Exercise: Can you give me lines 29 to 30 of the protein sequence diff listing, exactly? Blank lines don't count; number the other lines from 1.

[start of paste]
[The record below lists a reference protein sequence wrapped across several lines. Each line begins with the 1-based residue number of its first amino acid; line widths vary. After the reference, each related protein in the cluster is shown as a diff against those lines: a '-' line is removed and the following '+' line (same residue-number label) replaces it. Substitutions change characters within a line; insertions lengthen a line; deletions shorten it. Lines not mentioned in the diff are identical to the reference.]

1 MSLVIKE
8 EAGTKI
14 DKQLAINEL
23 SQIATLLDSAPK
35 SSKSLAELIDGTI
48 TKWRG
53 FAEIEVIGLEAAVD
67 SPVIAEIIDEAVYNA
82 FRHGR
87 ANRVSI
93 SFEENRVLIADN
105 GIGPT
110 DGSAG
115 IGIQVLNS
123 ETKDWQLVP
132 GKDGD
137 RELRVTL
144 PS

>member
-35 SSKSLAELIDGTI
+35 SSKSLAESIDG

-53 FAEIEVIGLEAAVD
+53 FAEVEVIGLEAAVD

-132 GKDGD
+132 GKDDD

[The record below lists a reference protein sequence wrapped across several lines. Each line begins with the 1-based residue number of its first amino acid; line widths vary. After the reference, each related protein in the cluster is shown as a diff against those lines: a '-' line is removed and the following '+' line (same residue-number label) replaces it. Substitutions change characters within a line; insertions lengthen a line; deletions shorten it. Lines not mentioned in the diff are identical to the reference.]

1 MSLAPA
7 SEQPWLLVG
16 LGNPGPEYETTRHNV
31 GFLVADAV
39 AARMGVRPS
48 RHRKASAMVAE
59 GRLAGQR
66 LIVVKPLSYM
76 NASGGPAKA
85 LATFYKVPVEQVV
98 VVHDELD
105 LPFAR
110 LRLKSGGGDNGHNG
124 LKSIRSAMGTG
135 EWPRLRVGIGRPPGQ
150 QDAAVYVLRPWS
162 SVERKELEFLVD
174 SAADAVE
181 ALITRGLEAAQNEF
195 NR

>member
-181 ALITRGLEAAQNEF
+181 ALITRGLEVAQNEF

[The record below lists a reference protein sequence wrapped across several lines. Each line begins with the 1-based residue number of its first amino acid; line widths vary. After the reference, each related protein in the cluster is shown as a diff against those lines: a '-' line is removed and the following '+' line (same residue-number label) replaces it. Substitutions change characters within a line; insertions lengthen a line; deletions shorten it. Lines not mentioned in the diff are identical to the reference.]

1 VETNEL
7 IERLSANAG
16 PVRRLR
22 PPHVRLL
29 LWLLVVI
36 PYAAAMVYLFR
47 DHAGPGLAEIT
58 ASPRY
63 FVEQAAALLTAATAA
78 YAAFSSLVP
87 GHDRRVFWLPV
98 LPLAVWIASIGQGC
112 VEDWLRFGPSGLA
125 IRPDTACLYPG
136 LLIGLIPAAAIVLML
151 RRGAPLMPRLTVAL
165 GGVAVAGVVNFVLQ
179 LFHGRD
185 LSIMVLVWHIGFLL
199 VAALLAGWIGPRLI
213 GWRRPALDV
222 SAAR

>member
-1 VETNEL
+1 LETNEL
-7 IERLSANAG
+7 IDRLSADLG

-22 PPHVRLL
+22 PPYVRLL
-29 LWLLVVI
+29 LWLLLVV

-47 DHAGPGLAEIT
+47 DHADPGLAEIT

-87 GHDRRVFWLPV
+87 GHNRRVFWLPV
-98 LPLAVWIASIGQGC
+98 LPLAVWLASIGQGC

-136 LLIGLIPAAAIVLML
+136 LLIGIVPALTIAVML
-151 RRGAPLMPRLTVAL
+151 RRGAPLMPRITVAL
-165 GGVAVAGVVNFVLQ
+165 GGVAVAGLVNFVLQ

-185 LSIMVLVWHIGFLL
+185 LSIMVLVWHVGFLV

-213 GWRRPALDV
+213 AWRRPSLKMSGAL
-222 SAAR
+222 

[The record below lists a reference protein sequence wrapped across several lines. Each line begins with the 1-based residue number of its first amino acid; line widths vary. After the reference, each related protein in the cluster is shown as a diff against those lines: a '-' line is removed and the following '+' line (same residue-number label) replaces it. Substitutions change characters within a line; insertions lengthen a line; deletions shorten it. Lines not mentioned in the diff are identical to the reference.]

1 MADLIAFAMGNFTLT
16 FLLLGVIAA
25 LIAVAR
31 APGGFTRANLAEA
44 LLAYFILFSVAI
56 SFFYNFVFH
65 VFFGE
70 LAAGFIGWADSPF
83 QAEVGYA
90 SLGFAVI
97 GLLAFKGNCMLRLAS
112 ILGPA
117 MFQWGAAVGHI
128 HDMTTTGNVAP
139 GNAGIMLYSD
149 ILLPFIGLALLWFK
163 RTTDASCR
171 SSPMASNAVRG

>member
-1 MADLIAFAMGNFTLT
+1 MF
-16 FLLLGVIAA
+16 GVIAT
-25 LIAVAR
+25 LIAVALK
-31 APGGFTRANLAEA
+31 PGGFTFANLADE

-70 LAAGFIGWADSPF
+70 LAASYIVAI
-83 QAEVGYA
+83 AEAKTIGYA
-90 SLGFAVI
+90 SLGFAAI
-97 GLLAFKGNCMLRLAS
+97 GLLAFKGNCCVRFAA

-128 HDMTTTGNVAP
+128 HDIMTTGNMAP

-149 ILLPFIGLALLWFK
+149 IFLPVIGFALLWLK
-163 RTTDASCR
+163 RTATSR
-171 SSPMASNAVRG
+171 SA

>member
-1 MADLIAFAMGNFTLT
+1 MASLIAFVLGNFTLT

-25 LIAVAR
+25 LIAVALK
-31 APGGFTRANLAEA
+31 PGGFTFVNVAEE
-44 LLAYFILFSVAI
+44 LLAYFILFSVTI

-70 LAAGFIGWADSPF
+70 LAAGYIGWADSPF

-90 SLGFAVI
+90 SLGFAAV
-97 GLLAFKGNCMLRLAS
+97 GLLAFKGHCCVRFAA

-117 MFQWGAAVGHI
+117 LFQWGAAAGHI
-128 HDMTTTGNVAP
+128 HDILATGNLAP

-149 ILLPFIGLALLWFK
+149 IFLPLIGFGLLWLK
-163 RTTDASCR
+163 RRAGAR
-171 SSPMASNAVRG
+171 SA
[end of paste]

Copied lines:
7 SEQPWLLVG
16 LGNPGPEYETTRHNV